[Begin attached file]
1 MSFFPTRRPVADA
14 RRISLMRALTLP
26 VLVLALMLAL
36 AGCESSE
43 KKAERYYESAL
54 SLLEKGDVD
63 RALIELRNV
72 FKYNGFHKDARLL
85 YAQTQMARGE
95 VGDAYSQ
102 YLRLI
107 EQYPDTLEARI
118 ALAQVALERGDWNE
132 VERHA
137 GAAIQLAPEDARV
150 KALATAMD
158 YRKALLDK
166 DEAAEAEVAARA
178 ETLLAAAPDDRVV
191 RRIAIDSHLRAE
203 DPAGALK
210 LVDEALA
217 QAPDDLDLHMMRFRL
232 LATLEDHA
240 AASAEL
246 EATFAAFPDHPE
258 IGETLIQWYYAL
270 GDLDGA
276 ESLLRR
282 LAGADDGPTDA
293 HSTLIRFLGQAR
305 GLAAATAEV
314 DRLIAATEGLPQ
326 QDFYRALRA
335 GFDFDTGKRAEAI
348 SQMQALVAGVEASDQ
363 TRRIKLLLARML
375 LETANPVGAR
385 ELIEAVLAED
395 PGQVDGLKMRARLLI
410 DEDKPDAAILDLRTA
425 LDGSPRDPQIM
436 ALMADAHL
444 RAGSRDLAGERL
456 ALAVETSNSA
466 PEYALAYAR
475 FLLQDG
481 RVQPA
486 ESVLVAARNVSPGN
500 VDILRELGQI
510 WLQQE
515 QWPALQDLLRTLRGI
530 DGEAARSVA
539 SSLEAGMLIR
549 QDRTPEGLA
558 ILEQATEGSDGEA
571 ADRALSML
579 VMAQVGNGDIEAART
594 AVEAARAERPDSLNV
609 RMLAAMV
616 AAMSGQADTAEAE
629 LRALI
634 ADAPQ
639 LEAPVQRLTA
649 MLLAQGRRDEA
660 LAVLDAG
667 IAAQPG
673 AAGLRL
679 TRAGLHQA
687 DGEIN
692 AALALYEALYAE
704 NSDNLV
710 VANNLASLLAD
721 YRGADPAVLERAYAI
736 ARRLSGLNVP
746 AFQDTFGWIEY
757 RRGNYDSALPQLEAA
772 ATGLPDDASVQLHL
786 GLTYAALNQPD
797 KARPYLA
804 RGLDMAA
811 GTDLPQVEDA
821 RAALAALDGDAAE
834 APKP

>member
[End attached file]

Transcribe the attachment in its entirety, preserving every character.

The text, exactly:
1 MSFFPTRRPVADA
14 RRISLMRALTLP
26 VLVLALMLAL
36 AGCESSE
43 KKAERYYESAL
54 SLLEKGDVD
63 RALIELRNV
72 FKYNGFHKDARLL
85 YAQTQMARGE
95 VGDAYSQ
102 YLRLI
107 EQYPDTLEARI
118 ALAQVALERGDWNE
132 VERHA
137 GAAIQLAPEDARV
150 KALATAMD
158 YRKALLDK
166 DEAAEAEVAARA
178 ETLLAAAPDDRVV
191 RRIAIDSHLRAE
203 DPAGALK
210 LVDEALA
217 QAPDDLDLHMMRFRL
232 LATLEDHA
240 AASAEL
246 EATFAAFPDHPE
258 IGETLIQWYYAL
270 GDLDGA
276 ESLLRR
282 LAGADDGPTDA
293 HSTLIRFLGQAR
305 GLAAATAEV
314 DRLIAATEGLPQ
326 QDFYRALRA
335 GFDFDTGKRAEAI
348 SQMQALVAGVEASDQ
363 TRRIKLLLARML
375 LETANPVGAR
385 ELIEAVLAED
395 PGQVDGLKMRARLLI
410 DEDKPDAAILDLRTA
425 LDGSPRDPQIM
436 ALMADAHL
444 RAGSRDLAGERL
456 ALAVETSNSA
466 PEYALAYAR
475 FLLQDG
481 RVQPA
486 ESVLVAARNVSPGN
500 VDILRELGQI
510 WLQQE
515 QWPALQDLLRTLRGI
530 DGEAARSVA
539 SSLEAGMLIR
549 QDRTPEGLA
558 ILEQATEGSDGEA
571 ADRALSML
579 VMAQVGNGDIEAART
594 AVEAARAERPDSLNV
609 RMLAAMV
616 AAMSGQADTAEAE
629 LRALI
634 ADAPQ
639 LEAPVQRLTA
649 MLLAQGRRDEA
660 LAVLDAG
667 IAAQPG
673 AAGLRL
679 TRAGLHQA
687 DGEIN
692 AALALYEALYAE
704 NSDNLV
710 VANNLASLLAD
721 YRGADPAVLERAYAI
736 ARRLSGLNVP
746 AFQDTFGWIEY
757 RRGNYDSALPQLEAA
772 ATGLPDDASVQLHL
786 GLTYAALNQPD
797 KARPYLA
804 RGLDMAA
811 GTDLPQVEDA
821 RAALAALDGDAAE
834 APKP

>member